Religious Courts to Influence Region's Vote

Unlike other regions where political affiliations are determining views on the proposed new Constitution, religion has emerged as a major issue in the referendum campaigns in what used to be called the Northern Frontier district - North Eastern province - including Isiolo, Marsabit and Moyale districts in Eastern province.

Cabinet minister Mahamud Abdi Mohamed and assistant minister Dr Adan Kuti - leading lights in the Banana campaign in Nep - admit that religion is a major issue in the referendum campaigns. But they claim that Imams and Sheiks have been incited to mislead the Muslim faithful against the proposed new Constitution.

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Divisions among Muslim leaders and their followers have spilled into the public arena in a manner uncommon amongst Muslims and their spiritual leaders.

The altercation culminated in the Chief Kadhi, Sheikh Hamad Kassim, engaging in public exchanges with Cabinet ministers Chirau Ali Mwakwere (Foreign Affairs) and Mahamud Abdi (Regional Development) when he urged Muslims to reject the proposed law.

Mr Mwakwere was so incensed he publicly called for the sacking of the Chief Kadhi. Mr Mahamud was more restrained, only urging the Chief Kadhi to restrict himself to adjudication of disputes and interpretation of the personal law, and keep off politics.

At the centre of the dispute is Kadhi's courts that opponents of the proposed new Constitution argue have been downgraded from the proposals in the Bomas Draft.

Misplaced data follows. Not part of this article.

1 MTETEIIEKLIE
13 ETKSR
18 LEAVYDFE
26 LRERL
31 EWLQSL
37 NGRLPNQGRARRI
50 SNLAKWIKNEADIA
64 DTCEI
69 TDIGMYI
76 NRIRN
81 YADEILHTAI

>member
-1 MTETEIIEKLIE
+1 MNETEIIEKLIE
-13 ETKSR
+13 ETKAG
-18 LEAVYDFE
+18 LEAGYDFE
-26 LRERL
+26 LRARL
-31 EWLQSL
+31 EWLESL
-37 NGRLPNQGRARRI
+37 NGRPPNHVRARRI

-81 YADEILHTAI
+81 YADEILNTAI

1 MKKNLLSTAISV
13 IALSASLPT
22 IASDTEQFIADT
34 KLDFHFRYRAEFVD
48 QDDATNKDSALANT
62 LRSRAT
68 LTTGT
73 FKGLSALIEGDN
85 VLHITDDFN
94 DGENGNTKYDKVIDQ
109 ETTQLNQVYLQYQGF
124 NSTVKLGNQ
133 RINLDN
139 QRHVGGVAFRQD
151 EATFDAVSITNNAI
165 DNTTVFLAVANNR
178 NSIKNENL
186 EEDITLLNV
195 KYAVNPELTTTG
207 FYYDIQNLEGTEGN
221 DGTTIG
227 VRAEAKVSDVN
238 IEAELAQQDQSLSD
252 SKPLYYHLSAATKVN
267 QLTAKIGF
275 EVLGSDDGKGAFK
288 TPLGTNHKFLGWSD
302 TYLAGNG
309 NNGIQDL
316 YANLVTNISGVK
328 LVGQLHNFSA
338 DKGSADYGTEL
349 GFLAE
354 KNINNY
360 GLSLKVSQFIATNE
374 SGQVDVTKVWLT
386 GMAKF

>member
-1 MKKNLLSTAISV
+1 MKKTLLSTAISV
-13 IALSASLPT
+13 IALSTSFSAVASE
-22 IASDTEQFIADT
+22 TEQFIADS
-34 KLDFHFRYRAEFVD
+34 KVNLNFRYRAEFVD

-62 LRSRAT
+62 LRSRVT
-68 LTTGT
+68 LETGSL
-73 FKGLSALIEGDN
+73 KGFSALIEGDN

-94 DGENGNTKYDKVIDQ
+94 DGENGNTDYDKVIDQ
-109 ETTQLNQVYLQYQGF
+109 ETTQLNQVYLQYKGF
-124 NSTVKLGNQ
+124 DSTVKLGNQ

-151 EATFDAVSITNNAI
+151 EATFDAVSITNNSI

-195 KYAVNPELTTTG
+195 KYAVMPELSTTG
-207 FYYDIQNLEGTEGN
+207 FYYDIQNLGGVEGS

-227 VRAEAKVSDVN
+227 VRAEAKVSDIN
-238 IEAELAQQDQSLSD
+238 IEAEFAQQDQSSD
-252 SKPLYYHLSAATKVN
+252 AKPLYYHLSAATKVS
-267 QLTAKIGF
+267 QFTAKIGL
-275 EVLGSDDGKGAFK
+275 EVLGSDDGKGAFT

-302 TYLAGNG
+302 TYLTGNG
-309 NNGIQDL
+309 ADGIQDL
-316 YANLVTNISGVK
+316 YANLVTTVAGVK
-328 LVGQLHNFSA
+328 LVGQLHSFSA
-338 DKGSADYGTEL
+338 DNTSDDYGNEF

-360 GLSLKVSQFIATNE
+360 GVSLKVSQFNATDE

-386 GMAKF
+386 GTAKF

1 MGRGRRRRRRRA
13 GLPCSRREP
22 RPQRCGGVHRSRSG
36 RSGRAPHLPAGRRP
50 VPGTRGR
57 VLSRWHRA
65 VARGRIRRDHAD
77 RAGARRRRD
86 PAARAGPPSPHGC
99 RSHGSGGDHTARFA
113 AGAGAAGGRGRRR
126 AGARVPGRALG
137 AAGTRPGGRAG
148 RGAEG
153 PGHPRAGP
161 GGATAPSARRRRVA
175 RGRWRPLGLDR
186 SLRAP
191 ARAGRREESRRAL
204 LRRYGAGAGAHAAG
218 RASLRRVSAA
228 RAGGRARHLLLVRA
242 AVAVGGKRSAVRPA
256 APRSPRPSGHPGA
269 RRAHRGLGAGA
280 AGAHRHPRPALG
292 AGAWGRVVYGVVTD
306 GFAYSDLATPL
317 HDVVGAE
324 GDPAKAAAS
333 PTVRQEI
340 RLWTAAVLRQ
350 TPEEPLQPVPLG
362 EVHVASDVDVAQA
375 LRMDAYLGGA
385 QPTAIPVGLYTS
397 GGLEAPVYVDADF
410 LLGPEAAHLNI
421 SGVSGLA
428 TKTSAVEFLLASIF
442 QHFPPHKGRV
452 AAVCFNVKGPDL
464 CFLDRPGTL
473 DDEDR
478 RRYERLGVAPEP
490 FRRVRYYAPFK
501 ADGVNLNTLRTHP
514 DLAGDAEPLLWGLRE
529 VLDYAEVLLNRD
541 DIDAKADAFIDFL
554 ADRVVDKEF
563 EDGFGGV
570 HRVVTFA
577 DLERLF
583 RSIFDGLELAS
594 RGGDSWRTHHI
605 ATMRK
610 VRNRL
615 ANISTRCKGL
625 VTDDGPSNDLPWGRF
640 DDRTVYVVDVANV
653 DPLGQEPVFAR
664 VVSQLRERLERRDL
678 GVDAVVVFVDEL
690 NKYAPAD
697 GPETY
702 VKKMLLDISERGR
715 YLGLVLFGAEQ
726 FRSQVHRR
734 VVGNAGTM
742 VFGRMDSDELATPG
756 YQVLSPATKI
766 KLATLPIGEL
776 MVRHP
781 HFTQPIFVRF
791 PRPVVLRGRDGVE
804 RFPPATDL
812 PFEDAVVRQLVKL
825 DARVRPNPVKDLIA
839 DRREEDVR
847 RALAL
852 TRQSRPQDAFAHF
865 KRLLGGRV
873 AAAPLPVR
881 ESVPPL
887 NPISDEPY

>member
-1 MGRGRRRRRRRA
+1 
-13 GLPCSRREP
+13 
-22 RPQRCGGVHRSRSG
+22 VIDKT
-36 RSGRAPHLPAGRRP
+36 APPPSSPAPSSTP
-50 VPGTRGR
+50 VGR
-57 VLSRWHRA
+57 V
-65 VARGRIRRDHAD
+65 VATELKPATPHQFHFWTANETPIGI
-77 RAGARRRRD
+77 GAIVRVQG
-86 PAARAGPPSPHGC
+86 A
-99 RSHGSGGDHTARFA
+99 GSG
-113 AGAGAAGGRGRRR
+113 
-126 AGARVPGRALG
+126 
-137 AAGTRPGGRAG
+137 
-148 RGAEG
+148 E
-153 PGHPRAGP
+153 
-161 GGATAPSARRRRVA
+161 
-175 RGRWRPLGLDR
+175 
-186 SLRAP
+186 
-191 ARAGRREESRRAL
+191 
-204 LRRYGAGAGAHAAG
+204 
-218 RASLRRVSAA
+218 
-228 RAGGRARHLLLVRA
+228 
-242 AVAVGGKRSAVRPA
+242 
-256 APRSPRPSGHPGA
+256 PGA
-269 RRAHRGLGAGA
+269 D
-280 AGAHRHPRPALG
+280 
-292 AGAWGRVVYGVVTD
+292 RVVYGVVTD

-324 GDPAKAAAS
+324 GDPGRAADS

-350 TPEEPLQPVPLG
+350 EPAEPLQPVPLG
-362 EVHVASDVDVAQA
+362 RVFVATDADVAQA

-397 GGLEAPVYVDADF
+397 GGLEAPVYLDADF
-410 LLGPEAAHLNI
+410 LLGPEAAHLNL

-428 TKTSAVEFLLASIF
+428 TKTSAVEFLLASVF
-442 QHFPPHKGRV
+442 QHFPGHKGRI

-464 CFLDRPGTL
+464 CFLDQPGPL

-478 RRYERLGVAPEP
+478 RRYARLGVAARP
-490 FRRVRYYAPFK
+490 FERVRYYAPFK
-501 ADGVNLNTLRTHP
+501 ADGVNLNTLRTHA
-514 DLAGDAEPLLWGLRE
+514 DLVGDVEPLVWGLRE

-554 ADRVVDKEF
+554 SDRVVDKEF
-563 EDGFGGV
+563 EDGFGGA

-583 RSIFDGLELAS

On the other hand was a rebellion led by evangelical Christian Churches who were preaching scare sermons about the threat of Sharia law.

A compromise was eventually reached to retain the Kadhi's courts as they have always been.

"Muslims have good grounds to reject this document. At Bomas, Muslims asked for the expansion of the Kadhi's courts to include an appeal court. The courts are very important to Muslims, especially women and children who are the main beneficiaries. Instead, we were lumped together with Christians, traditional and Hindu courts" says Ms Nazleen Rajput, of the National Muslim Council of Kenya.

Ms Rajput adds that provisions on gender equality are also unacceptable. "Sharia law empowers women and protects them from exploitation. The provisions are going to take away some of these protections," says Ms Rajput, an activist who runs one of the largest Islamic NGOs.

However, Mr Mahamud called on Muslims to ignore the NGO, claiming it was being financed by Americans through the United States Agency for International Development (USaid), "and the American's attitude towards President Kibaki's government is well known".

Ms Rajput dismisses attempts to cast aspersions on her connection with USaid as diversionary. "We have heard this before. We are a development organisation and we decide what help we want. USaid does not tell us what to do."